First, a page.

The review highly rates the book for giving an unflinching look at the exploitation rife in the manufacture of modern devices. Not without caveats though – particular the problems of framing these modern practices as slavery in comparison to historic slavery. And also some of the modes of resistance suggested to iSlavery falling under the brackets of simply ethical consumerism, and also perhaps an uncritical assumption that all technology can be liberatory if harnessed right.
I really enjoyed this article.
It gives a bit of back story to Deleuze & Guattari. I find that helps give me a grounding, much like with A Short History of Nearly Everything.
They met during May 68. Sounds like Guattari was the more political of the two. I am fully on-board with a description of their work as “a progressive, Marxist-inspired, anti-capitalist politics of joy”.
It’s quite interesting though. There seems to be an obvious leaning towards a more anarchist than Marxist approach. Very much anti-hierarchy, at least.
Yet, at the same time, anti-individual:
Deleuze and Guattari were both resolutely anti-individualist: whether in the realm of politics, psychotherapy or philosophy, they strived to show that the individual was a deception, summoned up to obscure the nature of reality.
I like how D&G seem to sit somewhere between the horizontal and the vertical.
This article argues that the data that we create should be treated as a commons, and that we should tax the firms harvesting it. Especially at a time when the firms are making even bigger profits from it, and we are most likely going to endure more austerity measures as a result of the pandemic.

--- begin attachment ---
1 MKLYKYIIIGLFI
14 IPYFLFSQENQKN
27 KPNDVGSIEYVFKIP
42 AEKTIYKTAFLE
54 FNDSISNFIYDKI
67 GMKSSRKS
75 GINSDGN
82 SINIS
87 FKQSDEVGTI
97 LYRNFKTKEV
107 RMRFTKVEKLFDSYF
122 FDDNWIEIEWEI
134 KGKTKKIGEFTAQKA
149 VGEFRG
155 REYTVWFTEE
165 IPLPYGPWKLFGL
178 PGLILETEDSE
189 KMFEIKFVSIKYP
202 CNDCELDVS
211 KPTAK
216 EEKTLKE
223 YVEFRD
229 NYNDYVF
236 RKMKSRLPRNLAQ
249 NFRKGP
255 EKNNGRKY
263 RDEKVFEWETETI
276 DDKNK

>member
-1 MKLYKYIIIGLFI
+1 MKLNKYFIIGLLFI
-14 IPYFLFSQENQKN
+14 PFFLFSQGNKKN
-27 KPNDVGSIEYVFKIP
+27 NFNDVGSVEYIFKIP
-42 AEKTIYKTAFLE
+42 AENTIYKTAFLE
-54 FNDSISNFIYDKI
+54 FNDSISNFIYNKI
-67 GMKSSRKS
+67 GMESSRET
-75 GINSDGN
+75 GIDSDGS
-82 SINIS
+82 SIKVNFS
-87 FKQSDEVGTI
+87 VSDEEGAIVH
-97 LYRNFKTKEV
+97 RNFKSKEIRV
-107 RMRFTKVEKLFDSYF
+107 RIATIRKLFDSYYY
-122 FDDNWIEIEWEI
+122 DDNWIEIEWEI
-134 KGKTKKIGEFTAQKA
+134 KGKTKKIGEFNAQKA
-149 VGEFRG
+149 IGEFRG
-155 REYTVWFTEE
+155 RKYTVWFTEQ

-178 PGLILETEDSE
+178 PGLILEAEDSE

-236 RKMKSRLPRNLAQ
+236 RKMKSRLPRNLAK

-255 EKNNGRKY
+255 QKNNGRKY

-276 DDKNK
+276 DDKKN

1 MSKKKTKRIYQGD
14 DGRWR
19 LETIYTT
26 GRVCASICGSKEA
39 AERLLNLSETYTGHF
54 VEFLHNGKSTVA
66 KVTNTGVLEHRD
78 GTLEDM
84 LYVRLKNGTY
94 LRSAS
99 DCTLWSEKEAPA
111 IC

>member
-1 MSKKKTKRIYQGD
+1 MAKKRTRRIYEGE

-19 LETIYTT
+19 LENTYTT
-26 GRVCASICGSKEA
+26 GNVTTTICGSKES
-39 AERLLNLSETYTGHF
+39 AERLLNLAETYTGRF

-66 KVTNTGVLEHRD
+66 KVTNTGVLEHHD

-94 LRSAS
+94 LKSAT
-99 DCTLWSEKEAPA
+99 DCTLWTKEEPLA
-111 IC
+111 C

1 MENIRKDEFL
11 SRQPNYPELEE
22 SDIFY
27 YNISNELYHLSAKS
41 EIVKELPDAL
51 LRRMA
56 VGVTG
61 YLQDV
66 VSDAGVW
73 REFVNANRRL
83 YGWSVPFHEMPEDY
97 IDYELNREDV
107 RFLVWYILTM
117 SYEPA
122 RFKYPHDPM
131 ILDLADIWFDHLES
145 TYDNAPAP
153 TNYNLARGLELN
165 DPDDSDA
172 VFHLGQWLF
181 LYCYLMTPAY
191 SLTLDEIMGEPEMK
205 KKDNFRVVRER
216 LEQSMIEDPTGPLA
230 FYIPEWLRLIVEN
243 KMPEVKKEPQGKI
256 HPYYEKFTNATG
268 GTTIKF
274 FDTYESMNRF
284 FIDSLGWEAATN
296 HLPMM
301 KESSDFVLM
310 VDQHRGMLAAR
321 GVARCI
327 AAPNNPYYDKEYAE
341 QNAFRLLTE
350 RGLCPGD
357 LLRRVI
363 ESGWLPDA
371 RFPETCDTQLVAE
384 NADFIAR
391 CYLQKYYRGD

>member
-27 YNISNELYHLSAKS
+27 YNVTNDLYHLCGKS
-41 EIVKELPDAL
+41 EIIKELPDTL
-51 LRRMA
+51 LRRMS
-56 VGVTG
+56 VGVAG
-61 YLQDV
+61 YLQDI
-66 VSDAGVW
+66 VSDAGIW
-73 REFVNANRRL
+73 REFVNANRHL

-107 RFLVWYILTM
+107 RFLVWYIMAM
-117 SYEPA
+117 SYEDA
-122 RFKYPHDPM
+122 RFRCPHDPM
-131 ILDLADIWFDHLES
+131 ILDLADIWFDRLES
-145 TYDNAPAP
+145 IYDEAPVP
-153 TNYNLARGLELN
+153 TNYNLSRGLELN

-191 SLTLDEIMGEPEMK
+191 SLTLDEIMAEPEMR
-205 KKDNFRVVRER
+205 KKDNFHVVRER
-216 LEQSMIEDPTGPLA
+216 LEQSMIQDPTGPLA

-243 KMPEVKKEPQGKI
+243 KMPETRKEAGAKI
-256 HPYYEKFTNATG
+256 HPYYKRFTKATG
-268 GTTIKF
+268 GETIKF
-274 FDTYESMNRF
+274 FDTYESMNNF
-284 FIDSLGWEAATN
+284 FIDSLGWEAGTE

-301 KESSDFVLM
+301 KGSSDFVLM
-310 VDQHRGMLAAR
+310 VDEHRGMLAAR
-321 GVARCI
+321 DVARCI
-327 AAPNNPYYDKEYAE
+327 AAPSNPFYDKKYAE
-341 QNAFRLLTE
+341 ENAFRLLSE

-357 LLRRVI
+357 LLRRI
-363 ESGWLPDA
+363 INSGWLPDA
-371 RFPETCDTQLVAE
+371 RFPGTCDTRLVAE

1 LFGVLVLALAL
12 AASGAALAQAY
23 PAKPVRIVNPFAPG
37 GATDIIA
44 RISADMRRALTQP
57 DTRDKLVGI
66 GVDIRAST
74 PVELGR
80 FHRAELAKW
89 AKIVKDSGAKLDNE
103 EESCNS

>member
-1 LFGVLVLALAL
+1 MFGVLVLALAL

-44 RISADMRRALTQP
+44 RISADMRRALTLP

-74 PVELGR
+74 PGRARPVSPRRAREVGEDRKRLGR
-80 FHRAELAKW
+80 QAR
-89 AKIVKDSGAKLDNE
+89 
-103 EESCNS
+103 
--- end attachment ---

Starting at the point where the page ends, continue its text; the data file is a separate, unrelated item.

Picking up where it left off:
I agree with the redistribution of the wealth that big tech is hoovering up, but I’d say we should be working against the enclosure of the data commons, not just letting it happen and then taxing it, no? Counter surveillance capitalism through open protocols and supporting the building of an open web.
Rather than contracting profiteering disaster capitalists to roll out technologies of dubious efficacy and inherent racial biases, it would be better to invest in reforms that build social safety nets and reduce structural inequality.
Pouring funding into technology that can detect COVID infection from vocal signatures, doesn’t provide the social safety nets that allow people to take time off from work when they are ill.
Nice article from Mike Caulfield on blogs, wikis, and whether we could/should try to merge them into one thing.
Wiki and blogs have two different cultures, two different idioms, two different sets of values.
Interestingly, Mike thinks they should be kept distinct. However, it does feel like his analysis of wikis is not thinking of them as personal wikis. Some of the values Mike mentions for wikis (like minimization of personal voice) maybe applied to the original wiki concept, but do not apply to personal wikis.